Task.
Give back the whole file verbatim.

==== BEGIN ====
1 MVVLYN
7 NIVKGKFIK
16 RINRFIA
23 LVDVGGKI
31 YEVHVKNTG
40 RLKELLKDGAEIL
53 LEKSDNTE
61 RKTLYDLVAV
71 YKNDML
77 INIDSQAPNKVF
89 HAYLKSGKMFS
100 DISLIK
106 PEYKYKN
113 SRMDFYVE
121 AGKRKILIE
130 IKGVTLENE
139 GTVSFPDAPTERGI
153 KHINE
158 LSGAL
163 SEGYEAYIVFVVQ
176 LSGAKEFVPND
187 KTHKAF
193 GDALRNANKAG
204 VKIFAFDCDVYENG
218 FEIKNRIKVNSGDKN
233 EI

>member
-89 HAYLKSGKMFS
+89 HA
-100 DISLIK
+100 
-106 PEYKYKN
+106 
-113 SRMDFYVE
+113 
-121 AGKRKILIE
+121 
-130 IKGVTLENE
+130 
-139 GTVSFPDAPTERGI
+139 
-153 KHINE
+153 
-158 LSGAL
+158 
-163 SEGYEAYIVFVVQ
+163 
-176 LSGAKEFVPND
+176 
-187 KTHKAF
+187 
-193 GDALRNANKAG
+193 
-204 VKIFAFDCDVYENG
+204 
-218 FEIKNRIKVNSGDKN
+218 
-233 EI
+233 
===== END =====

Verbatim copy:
1 MVVLYN
7 NIVKGKFIK
16 RINRFIA
23 LVDVGGKI
31 YEVHVKNTG
40 RLKELLKDGAEIL
53 LEKSDNTE
61 RKTLYDLVAV
71 YKNDML
77 INIDSQAPNKVF
89 HAYLKSGKMFS
100 DISLIK
106 PEYKYKN
113 SRMDFYVE
121 AGKRKILIE
130 IKGVTLENE
139 GTVSFPDAPTERGI
153 KHINE
158 LSGAL
163 SEGYEAYIVFVVQ
176 LSGAKEFVPND
187 KTHKAF
193 GDALRNANKAG
204 VKIFAFDCDVYENG
218 FEIKNRIKVNSGDKN
233 EI

>member
-89 HAYLKSGKMFS
+89 HA
-100 DISLIK
+100 
-106 PEYKYKN
+106 
-113 SRMDFYVE
+113 
-121 AGKRKILIE
+121 
-130 IKGVTLENE
+130 
-139 GTVSFPDAPTERGI
+139 
-153 KHINE
+153 
-158 LSGAL
+158 
-163 SEGYEAYIVFVVQ
+163 
-176 LSGAKEFVPND
+176 
-187 KTHKAF
+187 
-193 GDALRNANKAG
+193 
-204 VKIFAFDCDVYENG
+204 
-218 FEIKNRIKVNSGDKN
+218 
-233 EI
+233 